Las Casas - Make Life Fair is named after, and in honor of, Bartolome de Las Casas. Bartolome was a Spanish settler in Latin America during the days of Columbus. The history of Spanish settlement in the New World came at a significant cost to the first inhabitants of the land, the Indians. In Guatemala, this indigenous people group is called 'the Maya'. Bartolome and other settlers were on a quest to establish a new, better life for themselves, but more importantly, were strongly motivated by the idea of Christianization.
The settlers soon realized that the Indians had in-depth knowledge and skills in agriculture. Therefore, they developed a system that in order to be profitable, mandated the Indians work for them without pay. In return for Indian labor, the Spaniards offered Christianization, or salvation after death, believing that such actions would help the Indians know Jesus Christ as God.
Indian forced labor in return for Christianization became known as the 'encomienda system'. The Indians were unable to question or defect from this system, which lead to the destruction of their families, communities and traditions.
Bartolome became a wealthy man while he owned a farm in the New World. After years of benefiting from the encomienda system, he turned from slave owner to devoted spokesperson for the Indians. Bartolome's shift towards compassion and reconciliation with the Indians began after he studied a passage that warned, "stained is the offering of him that sacrificeth from
a thing wrongly gotten." He became a priest, realized that the encomienda system was deeply flawed, oppressive, unjust, and not Christian, and dedicated his efforts to the passing of new laws which called for better treatment towards the native populations.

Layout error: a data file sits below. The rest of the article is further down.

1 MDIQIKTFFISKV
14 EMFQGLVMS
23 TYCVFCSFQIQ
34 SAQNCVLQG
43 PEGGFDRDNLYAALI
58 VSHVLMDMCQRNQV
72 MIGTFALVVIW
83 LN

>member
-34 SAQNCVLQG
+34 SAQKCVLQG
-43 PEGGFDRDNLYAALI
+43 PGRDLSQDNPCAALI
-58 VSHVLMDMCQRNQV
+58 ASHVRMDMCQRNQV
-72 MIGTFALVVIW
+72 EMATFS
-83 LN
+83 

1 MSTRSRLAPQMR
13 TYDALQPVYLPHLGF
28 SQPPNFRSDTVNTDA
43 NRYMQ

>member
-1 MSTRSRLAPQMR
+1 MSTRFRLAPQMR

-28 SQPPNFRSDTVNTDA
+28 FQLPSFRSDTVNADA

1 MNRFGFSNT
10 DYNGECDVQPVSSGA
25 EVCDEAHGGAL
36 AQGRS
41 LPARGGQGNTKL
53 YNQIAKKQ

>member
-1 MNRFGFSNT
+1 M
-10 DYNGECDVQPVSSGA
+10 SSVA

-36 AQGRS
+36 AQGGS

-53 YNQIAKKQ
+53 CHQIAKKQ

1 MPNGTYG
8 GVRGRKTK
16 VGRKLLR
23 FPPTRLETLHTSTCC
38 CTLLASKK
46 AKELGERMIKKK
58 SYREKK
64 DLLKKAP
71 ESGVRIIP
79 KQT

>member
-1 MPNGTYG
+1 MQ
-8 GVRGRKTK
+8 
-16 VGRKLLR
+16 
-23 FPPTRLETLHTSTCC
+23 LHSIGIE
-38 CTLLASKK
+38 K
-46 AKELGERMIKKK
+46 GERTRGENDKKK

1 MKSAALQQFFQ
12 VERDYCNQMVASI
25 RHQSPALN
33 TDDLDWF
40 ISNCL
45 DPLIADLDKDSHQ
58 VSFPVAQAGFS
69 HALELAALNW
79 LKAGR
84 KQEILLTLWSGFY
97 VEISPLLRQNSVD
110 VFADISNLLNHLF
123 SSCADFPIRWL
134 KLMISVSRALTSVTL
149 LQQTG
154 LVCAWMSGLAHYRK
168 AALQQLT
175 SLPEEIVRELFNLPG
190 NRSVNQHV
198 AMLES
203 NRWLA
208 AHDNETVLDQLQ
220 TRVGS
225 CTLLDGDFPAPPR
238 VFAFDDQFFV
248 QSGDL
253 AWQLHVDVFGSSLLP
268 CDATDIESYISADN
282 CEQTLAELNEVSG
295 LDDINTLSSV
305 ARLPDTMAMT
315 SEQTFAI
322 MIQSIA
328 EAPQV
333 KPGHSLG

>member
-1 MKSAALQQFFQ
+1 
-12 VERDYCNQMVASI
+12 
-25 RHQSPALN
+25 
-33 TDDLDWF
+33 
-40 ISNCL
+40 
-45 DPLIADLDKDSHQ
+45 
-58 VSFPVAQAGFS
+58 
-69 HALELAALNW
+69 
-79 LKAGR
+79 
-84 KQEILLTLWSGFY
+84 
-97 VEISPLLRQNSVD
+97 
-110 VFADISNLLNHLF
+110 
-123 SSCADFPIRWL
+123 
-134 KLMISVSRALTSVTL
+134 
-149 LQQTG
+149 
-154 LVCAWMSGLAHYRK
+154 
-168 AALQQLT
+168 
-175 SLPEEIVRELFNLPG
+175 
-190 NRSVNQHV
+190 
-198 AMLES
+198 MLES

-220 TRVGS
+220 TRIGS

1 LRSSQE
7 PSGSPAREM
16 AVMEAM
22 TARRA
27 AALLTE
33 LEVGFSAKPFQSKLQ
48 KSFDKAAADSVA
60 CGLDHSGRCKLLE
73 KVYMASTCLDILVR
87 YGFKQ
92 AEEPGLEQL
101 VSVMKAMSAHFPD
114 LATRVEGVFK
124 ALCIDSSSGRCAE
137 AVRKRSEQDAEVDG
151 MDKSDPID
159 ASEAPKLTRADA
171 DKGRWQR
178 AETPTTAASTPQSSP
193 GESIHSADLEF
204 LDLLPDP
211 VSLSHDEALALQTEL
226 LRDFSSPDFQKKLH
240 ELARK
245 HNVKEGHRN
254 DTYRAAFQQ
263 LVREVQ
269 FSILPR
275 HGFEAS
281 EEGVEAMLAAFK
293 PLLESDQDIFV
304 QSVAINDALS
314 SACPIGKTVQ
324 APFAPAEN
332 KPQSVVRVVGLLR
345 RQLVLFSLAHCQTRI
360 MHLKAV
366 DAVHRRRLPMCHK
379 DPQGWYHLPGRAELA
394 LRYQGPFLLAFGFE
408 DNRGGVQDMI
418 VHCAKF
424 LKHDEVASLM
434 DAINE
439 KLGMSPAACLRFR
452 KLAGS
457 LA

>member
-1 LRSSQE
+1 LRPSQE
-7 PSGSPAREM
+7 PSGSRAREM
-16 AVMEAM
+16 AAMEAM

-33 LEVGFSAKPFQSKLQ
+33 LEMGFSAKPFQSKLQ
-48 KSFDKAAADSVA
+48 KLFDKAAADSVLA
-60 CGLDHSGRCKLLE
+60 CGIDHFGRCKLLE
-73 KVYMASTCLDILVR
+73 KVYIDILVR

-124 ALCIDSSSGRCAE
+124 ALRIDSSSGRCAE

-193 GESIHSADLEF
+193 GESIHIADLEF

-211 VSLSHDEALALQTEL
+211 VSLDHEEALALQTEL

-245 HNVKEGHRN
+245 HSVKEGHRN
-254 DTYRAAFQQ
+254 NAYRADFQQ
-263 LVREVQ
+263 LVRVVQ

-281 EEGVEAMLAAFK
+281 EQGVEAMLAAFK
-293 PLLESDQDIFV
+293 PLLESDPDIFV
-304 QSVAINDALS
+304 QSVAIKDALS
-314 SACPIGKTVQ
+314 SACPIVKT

However, he was met with opposition. First, converting the Indians to Catholicism was a big part of the reason why the king and queen gave so much support from Europe for the voyages to take place. And second, his companions (fellow farmers and settlers) turned against him, considering him a traitor and betrayer.
In Honor of
Bartolome de Las Casas
"Bartolome De Las Casas." Wikipedia. Wikimedia Foundation. Web. 16 June 2012. <>.
Suarez-Rivas, Maite. "The Conquistadors and Settlers." Latino Read-Aloud Stories. Print.
Motivated by his passion for just treatment for the Indians, Bartolome set his own slaves free, and went back to Spain to make a plea to the government. He purposed a new law, which would enforce freedom for the Indians. Bartolome was successful and received authority by the government, but when he returned to Latin America all the settlers refused to obey and sometimes even began rioting. Obeying meant ending life in the colonies as they knew it. Once the government in Spain heard about the riots caused by the new law, they revoked the ruling, fearing a breakout of civil conflict.
After this devastating blow to his efforts, Bartolome moved back to Spain permanently to take on a new approach. Instead of focusing on the first generation of settlers who were stuck in their ways, Bartolome began working with the people who were preparing to leave for the New World. He was able to educate them about the native culture, help them understand Christianity, and instill values of compassion and fair treatment towards all people groups. In the end, he won over the hearts of the next generation settlers and was gifted the title 'Defender of the Indians' by the Spanish government.
Today, his example of reconciliation lives on. We started Las Casas - Make Life Fair as a venture to support the well deserving lives throughout the communities in Guatemala. Even after the days of the conquest, and still presently going on now, Guatemalans have lived through years of political mistreatment, foreign and corporative oppression, and
brutal civil conflicts. Read more about Guatemalan Facts here.
Las Casas - Make Life Fair represents a tangible way to make an unfair world a little more fair. In a sense, we're seeking to redefine how Christianity is viewed in our world today, just as Bartolome de Las Casas did during his days.
We know that oppression and poverty will always exist. But we can continue on the path that Bartolome so courageously paved by treating others fairly, supporting Guatemalans in need, and raising awareness of the beauty and complexity inherit in the Guatemalan life.